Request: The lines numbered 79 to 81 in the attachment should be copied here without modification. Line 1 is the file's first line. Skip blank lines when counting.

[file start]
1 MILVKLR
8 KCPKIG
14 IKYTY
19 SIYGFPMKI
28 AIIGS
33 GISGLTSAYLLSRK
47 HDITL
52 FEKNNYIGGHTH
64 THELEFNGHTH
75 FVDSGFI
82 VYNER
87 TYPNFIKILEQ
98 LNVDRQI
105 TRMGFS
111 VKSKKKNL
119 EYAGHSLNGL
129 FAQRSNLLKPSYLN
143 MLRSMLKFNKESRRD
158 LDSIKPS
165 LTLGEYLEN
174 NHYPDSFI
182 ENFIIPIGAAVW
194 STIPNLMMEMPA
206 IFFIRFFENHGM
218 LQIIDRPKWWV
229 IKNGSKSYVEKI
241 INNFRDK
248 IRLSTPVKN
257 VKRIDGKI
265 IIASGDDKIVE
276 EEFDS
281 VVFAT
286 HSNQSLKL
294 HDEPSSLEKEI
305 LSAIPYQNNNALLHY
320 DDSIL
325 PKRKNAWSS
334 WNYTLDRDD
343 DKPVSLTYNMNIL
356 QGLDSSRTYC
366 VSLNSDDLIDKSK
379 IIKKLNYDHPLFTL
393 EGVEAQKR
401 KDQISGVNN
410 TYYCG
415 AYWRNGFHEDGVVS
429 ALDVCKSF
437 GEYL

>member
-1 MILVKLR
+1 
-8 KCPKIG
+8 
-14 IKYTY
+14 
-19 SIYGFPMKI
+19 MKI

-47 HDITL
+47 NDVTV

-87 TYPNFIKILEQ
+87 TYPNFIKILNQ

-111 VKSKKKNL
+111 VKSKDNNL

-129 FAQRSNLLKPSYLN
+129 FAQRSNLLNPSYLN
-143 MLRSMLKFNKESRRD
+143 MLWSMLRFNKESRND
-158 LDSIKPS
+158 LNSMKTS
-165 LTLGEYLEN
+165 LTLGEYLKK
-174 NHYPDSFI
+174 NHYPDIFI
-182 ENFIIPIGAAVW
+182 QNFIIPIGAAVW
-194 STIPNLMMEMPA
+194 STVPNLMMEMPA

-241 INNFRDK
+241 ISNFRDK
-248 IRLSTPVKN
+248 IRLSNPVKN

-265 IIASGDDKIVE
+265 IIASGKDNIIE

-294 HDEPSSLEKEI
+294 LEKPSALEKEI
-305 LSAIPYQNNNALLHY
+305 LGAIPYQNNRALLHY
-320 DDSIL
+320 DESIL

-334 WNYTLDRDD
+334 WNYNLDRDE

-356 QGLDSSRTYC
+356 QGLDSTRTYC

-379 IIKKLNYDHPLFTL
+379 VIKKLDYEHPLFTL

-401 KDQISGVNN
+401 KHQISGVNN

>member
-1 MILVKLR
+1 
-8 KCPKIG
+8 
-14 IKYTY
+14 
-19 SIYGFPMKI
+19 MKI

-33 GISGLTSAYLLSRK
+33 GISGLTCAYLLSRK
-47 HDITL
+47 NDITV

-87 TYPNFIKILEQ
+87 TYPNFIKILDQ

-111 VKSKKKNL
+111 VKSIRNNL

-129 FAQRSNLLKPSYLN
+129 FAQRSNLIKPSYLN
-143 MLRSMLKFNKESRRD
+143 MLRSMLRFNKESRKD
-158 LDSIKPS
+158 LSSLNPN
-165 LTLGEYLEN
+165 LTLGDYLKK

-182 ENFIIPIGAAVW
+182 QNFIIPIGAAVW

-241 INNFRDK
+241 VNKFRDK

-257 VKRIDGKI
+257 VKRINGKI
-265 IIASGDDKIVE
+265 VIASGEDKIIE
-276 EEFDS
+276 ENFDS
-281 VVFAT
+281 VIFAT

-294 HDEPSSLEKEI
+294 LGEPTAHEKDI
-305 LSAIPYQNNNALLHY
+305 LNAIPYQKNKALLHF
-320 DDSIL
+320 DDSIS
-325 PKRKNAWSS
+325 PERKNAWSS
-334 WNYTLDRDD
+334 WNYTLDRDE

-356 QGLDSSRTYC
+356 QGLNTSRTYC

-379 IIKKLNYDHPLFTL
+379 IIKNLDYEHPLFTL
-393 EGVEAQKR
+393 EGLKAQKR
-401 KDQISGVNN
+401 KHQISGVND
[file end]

+241 ISNFRDK
-248 IRLSTPVKN
+248 IRLSNPVKN